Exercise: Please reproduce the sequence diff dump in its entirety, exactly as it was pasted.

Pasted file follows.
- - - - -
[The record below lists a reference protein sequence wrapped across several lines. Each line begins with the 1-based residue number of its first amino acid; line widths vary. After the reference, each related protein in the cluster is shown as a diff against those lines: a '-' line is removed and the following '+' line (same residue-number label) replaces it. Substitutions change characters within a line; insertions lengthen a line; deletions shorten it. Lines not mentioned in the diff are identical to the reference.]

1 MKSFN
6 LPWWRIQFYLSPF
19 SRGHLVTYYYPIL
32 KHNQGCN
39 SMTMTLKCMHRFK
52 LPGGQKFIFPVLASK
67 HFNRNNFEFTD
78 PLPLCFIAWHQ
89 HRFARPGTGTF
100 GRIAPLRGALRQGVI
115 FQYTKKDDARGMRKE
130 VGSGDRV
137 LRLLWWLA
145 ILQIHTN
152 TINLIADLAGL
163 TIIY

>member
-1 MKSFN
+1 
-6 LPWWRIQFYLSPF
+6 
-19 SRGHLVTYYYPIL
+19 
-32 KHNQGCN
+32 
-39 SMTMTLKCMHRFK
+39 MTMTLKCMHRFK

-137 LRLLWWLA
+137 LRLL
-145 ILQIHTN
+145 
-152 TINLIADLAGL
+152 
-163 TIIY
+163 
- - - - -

[The record below lists a reference protein sequence wrapped across several lines. Each line begins with the 1-based residue number of its first amino acid; line widths vary. After the reference, each related protein in the cluster is shown as a diff against those lines: a '-' line is removed and the following '+' line (same residue-number label) replaces it. Substitutions change characters within a line; insertions lengthen a line; deletions shorten it. Lines not mentioned in the diff are identical to the reference.]

1 MKSFN
6 LPWWRIQFYLSPF
19 SRGHLVTYYYPIL
32 KHNQGCN
39 SMTMTLKCMHRFK
52 LPGGQKFIFPVLASK
67 HFNRNNFEFTD
78 PLPLCFIAWHQ
89 HRFARPGTGTF
100 GRIAPLRGALRQGVI
115 FQYTKKDDARGMRKE
130 VGSGDRV
137 LRLLWWLA
145 ILQIHTN
152 TINLIADLAGL
163 TIIY

>member
-1 MKSFN
+1 
-6 LPWWRIQFYLSPF
+6 
-19 SRGHLVTYYYPIL
+19 
-32 KHNQGCN
+32 
-39 SMTMTLKCMHRFK
+39 MTMTLKCMHRFK

-137 LRLLWWLA
+137 LRLL
-145 ILQIHTN
+145 
-152 TINLIADLAGL
+152 
-163 TIIY
+163 